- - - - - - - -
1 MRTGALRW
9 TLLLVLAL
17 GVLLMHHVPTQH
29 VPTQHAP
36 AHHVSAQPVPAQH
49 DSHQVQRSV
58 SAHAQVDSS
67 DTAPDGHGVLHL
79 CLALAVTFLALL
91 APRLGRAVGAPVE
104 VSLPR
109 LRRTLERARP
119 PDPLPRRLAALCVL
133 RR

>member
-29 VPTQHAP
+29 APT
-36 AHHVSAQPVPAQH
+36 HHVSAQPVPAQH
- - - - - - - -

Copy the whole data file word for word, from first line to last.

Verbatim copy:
1 MRTGALRW
9 TLLLVLAL
17 GVLLMHHVPTQH
29 VPTQHAP
36 AHHVSAQPVPAQH
49 DSHQVQRSV
58 SAHAQVDSS
67 DTAPDGHGVLHL
79 CLALAVTFLALL
91 APRLGRAVGAPVE
104 VSLPR
109 LRRTLERARP
119 PDPLPRRLAALCVL
133 RR

>member
-29 VPTQHAP
+29 APT
-36 AHHVSAQPVPAQH
+36 HHVSAQPVPAQH